We already know that in Europe NFC is very common for payments in public transportation or credit card payments.
Most used applications around the world:
America is not ready yet but Google and other companies are working hard to get NFC running. The next Google and RIM phone will have NFC embedded. As well it is to expect that Microsoft and Apple phones will have NFC. The question is for what NFC can be good besides payment. Given the short transmit radius there are not many applications for NFC. But NFC can replace car keys, house keys, security cards or computer passwords.
However NFC is easier to hack but of course the attack needs to be done so close to the device that you would literally look the attacker into the eyes.
Because NFC devices usually include ISO/IEC 14443 protocols, the relay attacks described are also feasible on NFC. For this attack the adversary has to forward the request of the reader to the victim and relay back its answer to the reader in real time, in order to carry out a task pretending to be the owner of the victim’s smart card.
If the electronically wallet from Google gets main stream, then pocket thieves will get a new definition. It is not anymore necessary to steal somebodies wallet out of the pocket.
I read a lot things that NFC would be good for museums. You see an art, you touch a smart paper and you would see info to the art on your mobile device. This is not a practical idea. Imagine hundred people want to touch same spot at the same time.
Another approach is Apple testing. They are working on a patent for privacy security via infrared. Interesting is that Apple iPhone does not have infrared. They have been the first not to use it anymore on their devices.
Now the patent they filed talks about infrared sensors and not signal sender which is different. With the patent I can see many interesting apps to build. Imagine you go into the museum and as soon you are in reach of a painting the phone would display information to the painting. Or going into a store will send you info about discounts. However infrared is only one way communication, but it could trigger a software on your phone which then sends data over internet to the store.
NFC has a very short transmitting radius but can connect very fast and can send bidirectional information. Infrared has a very big radius but has only one way communication.
It is like your TV remote. You need to be in view with the TV and the TV can't send you data back to your remote.
if you are looking into ideas with NFC then keep the limit of data transfer speed in mind and that close proximity the devices need. But even with this limitations there are things which would work:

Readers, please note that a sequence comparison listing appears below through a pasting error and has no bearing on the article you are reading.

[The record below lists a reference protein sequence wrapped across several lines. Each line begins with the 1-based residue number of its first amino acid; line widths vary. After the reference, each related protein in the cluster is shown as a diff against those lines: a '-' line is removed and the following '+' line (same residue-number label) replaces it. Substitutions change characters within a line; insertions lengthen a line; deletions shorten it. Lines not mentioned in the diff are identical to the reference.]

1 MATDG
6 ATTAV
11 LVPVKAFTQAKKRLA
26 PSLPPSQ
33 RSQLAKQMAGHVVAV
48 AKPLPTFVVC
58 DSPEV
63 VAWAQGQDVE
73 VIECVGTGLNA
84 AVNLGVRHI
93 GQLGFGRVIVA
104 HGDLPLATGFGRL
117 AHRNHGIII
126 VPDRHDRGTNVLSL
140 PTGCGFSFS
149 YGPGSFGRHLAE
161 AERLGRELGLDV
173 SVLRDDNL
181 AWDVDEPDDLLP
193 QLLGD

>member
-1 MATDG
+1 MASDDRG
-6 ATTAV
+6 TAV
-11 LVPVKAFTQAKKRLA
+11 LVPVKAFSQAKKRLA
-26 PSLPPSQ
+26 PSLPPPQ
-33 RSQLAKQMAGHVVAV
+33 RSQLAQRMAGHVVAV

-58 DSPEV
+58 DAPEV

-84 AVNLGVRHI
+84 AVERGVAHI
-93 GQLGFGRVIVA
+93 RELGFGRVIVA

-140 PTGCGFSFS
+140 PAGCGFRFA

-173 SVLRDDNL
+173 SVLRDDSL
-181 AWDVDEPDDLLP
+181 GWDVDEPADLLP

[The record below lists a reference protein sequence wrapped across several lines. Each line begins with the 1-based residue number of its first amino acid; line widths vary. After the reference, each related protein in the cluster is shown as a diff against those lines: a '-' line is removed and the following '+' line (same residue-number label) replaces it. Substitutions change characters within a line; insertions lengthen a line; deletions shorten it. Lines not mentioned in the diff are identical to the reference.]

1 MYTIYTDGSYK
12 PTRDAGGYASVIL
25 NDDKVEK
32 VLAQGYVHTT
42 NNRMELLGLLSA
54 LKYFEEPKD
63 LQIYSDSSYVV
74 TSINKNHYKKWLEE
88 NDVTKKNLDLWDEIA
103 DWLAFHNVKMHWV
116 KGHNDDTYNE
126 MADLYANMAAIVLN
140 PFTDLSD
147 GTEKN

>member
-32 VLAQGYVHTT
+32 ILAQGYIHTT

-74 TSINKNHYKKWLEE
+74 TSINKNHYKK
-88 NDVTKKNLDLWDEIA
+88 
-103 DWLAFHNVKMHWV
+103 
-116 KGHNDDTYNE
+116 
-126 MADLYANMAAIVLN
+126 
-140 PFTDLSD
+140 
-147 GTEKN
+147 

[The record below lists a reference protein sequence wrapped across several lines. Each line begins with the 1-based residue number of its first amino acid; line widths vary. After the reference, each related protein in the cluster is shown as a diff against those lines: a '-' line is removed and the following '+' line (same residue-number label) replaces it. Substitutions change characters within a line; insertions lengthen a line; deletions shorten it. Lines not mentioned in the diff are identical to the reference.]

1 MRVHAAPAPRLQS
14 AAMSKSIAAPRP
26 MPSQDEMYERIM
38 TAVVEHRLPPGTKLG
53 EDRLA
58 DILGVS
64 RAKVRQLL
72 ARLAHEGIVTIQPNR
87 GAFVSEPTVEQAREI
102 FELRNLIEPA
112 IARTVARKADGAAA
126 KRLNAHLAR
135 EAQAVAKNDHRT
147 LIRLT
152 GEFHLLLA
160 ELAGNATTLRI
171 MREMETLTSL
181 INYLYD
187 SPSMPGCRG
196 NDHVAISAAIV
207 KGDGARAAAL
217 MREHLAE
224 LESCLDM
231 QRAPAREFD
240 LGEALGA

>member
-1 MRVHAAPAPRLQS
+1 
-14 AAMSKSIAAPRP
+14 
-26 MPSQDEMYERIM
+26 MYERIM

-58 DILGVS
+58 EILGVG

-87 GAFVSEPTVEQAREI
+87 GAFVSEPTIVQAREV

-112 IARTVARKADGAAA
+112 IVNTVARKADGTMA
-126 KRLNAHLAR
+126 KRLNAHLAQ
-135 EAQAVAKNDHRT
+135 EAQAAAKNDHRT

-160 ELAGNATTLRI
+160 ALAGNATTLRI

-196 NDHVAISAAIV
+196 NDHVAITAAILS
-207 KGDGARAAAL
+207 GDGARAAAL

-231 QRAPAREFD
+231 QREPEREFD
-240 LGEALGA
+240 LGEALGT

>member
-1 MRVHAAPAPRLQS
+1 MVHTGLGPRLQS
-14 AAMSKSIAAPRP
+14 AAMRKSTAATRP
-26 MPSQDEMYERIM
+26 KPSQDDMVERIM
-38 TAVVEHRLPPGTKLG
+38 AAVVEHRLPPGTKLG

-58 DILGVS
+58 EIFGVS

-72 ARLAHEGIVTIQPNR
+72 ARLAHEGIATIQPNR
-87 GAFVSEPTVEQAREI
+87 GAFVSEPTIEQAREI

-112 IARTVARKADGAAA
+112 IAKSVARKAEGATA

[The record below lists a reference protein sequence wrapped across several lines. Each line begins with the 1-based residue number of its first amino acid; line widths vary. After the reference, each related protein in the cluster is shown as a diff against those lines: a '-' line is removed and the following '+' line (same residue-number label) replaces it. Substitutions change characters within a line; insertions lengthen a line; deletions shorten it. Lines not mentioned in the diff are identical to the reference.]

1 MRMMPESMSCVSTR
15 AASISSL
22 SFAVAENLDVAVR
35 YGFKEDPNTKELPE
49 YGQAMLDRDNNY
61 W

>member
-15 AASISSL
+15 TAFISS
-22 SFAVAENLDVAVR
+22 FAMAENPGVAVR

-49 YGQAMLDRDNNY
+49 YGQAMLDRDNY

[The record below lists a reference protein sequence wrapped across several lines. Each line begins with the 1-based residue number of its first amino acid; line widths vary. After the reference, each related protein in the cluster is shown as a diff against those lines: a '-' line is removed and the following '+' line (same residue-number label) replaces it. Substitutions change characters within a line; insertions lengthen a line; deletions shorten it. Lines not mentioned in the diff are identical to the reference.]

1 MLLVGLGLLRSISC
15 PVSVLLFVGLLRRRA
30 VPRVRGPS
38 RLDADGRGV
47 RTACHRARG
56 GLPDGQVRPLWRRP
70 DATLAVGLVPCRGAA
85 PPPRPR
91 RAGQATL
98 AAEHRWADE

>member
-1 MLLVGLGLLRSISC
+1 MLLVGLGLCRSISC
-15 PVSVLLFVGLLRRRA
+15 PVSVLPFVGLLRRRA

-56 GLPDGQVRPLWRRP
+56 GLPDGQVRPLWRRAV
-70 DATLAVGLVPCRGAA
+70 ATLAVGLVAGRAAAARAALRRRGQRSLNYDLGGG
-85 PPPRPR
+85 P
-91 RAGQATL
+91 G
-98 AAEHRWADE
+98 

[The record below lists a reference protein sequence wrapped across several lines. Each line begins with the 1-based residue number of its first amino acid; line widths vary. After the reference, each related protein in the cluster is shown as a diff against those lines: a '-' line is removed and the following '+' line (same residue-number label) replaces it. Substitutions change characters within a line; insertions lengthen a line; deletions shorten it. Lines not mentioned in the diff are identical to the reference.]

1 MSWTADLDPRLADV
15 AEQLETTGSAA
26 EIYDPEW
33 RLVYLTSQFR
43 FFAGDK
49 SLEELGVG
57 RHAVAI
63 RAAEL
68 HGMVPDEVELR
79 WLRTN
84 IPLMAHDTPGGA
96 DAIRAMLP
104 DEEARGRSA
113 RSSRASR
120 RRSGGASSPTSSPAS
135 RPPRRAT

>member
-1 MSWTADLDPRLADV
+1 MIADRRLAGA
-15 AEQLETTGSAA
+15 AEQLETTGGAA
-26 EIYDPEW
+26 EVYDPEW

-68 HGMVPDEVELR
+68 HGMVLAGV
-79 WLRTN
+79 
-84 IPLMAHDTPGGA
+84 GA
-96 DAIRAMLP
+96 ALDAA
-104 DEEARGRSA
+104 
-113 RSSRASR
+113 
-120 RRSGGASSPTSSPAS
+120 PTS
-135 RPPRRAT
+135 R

- Phone as car keys and starter
- kids toys. When they come close they react to each other.
- Kids security. Kids wearing an armband and as soon they come to close to the oven or leaving the house the parents will be informed.
- shopping cart in the brick an mortal store. You put your items in the shopping cart and you can instantly see total amount. At checkout the cashier just look at the display of the cart. No need to scan the items again.
Here is the article I found about Apple patent at the escapist:
Piracy is a bad thing. We all know that, right? Right? But I'm also not a big fan of corporations taking away the rights of consumers to use their products in ways the designers might not have intended. Apple is patenting technology which will add the ability for future iterations of the iPhone to automatically detect whether the user is capturing video of a musical performance or a film presentation and disable the camera.
The technology involved is somewhat ingenious. Movie theaters, for example, already use infrared signals broadcasting to individual hearing-aid devices and Apple intends for future iPhones to detect these signals, clueing the device into the fact that its user is watching a film. If you decide to take out your iPhone and perhaps record the X-Men: First Class this weekend, and then possibly upload that file for everyone to see, then you are violating IP law. The proposed technology would prevent you from ever transferring the movie into bits stored on your phone.
The same goes for music concerts, except that performers would have to start blasting infrared signals out into the audience for it to be effective. This I'm actually in favor of, because the amount of schmucks holding up an iPhone at concerts has got to be reduced somehow. What happened to actually enjoying the show? What's with all the freaking pictures, people?
Another, even wierder possibility is for the iPhone to automatically place a watermark over any image taken, instead of disabling photographs altogether. So you might be able to snap a shot at that Lady Gaga show, but the URL to LadyGaga.com will be emblazoned all over it. Ugh.
Now, on the other hand, this tech could be used for good and not for evil, by allowing museums or other landmarks to blast infrared data to the iPhone so that you could get a description of the landscape or historical document you are seeing. Kind of like a digital tour guide without the dirty headset.
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